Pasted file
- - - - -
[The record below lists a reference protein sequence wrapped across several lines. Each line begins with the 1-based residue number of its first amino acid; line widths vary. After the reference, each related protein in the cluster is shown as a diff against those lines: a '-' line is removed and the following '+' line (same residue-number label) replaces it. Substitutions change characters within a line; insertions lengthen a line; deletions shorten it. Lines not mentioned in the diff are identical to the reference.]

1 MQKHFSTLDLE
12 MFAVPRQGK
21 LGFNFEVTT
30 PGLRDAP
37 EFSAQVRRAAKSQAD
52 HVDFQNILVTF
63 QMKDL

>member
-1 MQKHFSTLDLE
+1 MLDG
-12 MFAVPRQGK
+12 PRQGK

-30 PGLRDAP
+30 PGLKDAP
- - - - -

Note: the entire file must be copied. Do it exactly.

[The record below lists a reference protein sequence wrapped across several lines. Each line begins with the 1-based residue number of its first amino acid; line widths vary. After the reference, each related protein in the cluster is shown as a diff against those lines: a '-' line is removed and the following '+' line (same residue-number label) replaces it. Substitutions change characters within a line; insertions lengthen a line; deletions shorten it. Lines not mentioned in the diff are identical to the reference.]

1 MQKHFSTLDLE
12 MFAVPRQGK
21 LGFNFEVTT
30 PGLRDAP
37 EFSAQVRRAAKSQAD
52 HVDFQNILVTF
63 QMKDL

>member
-1 MQKHFSTLDLE
+1 MLDG
-12 MFAVPRQGK
+12 PRQGK

-30 PGLRDAP
+30 PGLKDAP